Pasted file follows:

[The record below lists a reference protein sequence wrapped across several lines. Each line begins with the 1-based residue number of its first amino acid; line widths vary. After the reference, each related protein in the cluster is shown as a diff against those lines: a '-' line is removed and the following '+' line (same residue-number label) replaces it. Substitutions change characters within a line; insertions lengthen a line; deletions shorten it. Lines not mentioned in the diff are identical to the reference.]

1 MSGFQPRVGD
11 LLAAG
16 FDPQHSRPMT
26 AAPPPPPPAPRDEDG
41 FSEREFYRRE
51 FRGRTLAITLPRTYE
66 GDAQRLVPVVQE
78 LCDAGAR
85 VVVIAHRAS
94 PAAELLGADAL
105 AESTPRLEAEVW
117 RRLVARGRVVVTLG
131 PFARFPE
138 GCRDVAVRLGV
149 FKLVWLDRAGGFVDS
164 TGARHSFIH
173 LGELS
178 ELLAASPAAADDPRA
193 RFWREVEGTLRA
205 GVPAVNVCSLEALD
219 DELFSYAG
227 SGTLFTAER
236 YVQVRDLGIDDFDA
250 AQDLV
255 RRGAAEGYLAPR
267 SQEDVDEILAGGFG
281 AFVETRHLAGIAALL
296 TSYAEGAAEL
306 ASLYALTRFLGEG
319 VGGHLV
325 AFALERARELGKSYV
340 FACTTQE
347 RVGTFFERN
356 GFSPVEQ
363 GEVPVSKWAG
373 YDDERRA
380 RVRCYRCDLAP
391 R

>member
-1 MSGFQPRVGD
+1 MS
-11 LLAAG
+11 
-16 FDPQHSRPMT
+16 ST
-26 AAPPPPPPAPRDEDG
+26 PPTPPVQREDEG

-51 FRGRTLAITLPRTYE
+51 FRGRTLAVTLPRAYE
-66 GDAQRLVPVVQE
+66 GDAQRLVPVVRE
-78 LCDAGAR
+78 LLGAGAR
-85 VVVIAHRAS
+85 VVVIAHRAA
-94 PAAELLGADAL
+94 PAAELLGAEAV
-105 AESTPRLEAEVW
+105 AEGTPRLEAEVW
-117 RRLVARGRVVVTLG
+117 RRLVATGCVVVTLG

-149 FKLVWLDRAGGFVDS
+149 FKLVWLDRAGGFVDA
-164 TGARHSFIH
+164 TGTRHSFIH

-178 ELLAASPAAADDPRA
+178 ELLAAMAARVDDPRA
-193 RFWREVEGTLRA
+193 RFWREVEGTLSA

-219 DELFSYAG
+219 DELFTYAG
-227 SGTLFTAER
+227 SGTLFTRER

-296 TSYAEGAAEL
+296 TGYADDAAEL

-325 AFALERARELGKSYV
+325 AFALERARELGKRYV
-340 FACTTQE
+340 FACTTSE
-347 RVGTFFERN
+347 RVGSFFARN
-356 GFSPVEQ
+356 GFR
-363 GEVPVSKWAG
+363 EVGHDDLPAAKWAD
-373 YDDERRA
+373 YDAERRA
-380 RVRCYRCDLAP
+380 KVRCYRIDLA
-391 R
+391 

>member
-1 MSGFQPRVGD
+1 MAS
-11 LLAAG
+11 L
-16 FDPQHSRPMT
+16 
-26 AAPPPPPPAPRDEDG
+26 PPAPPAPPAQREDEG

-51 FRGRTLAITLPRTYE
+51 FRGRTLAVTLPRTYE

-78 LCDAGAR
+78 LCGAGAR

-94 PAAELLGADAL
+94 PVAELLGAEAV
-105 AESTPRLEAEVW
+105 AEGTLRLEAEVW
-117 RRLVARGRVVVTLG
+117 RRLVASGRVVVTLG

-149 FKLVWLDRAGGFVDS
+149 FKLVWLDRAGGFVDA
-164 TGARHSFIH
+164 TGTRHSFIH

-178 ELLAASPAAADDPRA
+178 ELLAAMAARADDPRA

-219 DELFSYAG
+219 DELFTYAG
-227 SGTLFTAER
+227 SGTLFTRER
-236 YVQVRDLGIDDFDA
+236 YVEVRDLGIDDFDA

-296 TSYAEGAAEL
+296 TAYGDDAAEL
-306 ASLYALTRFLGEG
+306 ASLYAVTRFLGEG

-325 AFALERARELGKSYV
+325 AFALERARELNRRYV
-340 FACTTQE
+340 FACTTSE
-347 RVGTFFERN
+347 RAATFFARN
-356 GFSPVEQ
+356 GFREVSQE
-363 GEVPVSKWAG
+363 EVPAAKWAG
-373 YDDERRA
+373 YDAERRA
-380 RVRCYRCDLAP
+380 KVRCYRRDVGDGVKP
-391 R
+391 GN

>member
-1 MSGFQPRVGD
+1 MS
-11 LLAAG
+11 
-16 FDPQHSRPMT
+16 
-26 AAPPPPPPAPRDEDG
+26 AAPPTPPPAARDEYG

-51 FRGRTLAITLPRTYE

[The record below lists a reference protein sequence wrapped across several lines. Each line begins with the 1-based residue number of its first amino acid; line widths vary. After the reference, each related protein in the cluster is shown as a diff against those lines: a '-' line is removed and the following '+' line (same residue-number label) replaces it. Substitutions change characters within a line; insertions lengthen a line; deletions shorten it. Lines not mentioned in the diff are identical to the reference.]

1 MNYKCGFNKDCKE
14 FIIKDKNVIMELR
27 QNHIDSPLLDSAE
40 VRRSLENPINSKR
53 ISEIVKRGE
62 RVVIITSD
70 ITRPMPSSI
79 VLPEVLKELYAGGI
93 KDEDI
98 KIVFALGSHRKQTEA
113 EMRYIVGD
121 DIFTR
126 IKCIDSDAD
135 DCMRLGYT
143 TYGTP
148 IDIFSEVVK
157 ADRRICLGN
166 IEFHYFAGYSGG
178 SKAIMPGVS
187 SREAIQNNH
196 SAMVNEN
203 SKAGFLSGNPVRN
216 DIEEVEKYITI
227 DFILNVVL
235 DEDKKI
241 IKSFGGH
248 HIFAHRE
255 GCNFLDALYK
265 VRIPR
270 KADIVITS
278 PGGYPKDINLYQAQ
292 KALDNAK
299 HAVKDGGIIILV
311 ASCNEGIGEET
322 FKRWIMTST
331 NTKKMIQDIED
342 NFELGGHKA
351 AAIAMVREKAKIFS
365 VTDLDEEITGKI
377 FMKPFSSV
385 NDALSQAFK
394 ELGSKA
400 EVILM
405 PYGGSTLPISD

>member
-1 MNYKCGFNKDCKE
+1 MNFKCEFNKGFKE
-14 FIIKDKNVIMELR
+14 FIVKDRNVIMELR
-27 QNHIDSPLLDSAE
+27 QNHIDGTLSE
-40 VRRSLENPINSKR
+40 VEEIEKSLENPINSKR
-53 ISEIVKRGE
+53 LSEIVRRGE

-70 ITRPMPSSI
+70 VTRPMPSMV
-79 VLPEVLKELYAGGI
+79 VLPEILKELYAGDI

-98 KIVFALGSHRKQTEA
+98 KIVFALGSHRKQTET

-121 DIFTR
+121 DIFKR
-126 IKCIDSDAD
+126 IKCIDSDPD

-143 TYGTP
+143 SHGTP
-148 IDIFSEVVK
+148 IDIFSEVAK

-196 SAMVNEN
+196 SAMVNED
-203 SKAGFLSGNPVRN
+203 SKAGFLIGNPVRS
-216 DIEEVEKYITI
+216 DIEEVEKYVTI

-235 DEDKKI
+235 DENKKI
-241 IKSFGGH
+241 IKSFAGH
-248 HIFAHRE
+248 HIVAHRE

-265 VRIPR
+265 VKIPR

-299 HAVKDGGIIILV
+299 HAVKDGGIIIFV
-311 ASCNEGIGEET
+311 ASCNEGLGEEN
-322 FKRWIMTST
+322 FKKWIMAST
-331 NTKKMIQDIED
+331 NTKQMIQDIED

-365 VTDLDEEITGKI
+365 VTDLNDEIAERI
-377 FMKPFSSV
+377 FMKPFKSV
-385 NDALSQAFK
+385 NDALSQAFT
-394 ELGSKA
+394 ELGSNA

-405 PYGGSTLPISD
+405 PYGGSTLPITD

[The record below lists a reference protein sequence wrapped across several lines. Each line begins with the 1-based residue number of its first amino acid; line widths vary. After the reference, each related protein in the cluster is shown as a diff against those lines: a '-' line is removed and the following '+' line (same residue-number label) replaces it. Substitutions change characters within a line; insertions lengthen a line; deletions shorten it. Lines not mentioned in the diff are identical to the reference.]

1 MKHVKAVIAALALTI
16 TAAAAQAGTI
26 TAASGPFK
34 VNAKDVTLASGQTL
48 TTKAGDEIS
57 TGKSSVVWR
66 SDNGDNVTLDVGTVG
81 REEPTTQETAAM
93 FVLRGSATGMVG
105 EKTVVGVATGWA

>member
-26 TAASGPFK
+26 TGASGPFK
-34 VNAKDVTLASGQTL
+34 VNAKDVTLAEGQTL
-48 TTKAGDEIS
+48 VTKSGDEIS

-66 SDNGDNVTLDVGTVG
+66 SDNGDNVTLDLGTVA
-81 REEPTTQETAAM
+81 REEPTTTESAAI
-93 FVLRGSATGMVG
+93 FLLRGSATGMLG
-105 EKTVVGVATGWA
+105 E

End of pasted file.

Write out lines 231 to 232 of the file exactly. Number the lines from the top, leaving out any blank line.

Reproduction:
+235 DENKKI
-241 IKSFGGH